I still don’t know what words to replace functioning labels with. But the first step to fixing a problem is identifying that it exists.

      Liked by 6 people

  2. I’ve had people tell me that high-functioning is a diagnostic criteria and they only use it because “that’s what I/my child was diagnosed as — high-functioning.” But I don’t think there are actual clinical criteria for what high/low functioning are.

    I think that if you place a person who is labelled as “low” functioning into an environment where they are comfortable, the environment is sensory friendly and they can demonstrate the skills they have, then people would probably assume they were “high” functioning. If you placed a person labelled “high” functioning in an environment with lots of sensory triggers and tried to make them do a task while having people shout conflicting instructions at them until they had a meltdown, people would probably assume they were “low” functioning. (The latter is what several work places have been like for me.)

    Liked by 4 people

    1. To my knowledge, there are no clinical criteria behind functioning labels. The post by Michelle Dawson that I linked to looks at the way the labels are used in various scientific pieces on autism, and also concludes that the uses are so diverse as to make the labels meaningless.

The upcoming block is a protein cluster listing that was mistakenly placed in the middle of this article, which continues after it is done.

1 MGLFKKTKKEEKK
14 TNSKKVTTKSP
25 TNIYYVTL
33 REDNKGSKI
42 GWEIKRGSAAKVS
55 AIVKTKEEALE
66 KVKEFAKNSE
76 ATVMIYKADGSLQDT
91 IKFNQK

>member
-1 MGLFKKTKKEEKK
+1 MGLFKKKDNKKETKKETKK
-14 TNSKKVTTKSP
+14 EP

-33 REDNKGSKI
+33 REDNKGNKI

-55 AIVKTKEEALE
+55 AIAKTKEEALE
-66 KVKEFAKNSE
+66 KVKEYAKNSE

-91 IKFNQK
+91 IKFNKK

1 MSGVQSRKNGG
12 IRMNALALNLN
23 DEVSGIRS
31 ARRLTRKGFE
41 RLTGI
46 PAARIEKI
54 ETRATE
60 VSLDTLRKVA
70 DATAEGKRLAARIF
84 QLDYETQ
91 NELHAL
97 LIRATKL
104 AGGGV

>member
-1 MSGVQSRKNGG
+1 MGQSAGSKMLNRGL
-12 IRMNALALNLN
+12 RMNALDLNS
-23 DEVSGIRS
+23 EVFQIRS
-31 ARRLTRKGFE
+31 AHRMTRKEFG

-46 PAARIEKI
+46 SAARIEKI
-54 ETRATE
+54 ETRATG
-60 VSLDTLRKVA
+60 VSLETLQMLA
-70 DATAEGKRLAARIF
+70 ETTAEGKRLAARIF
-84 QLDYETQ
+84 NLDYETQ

Like

  3. I am a person on the Autistic spectrum and, like you, totally dislike labels. In describing my son who was dx’d as “Classic Autism”, whatever that is, if I need to, I say he has Classic Autism, non-verbal. I don’t know what else to say even though he does speak but not conversationally. I don’t see neurotypical people and ASD people on a hierarchical tower. I don’t see the difference between the two at all. We are different Yes,but .I honestly believe that those that sit inside the socially constructed bell curve and those outside it, actually are part of each other. I see all people as sitting along side each other, individually but overlapping, circles that overlap.. There are 7 billion people in the world, not one is identical to the other. We are unique and stand tall in that uniqueness, not to be compared with another. It is wrong to attach a label to a person. If you must, why not simply irecognise the differences. My son’s “way of being” is different than mine so others need to get to know him and me and our unique way of being. Do that by inter-acting with us without pre-conceived notions of our differences, without judgement or bias and without categorizing us. Stop comparing please. Each and every one of us has differences, value them. Like my son, I am normal, we are just different types of normal.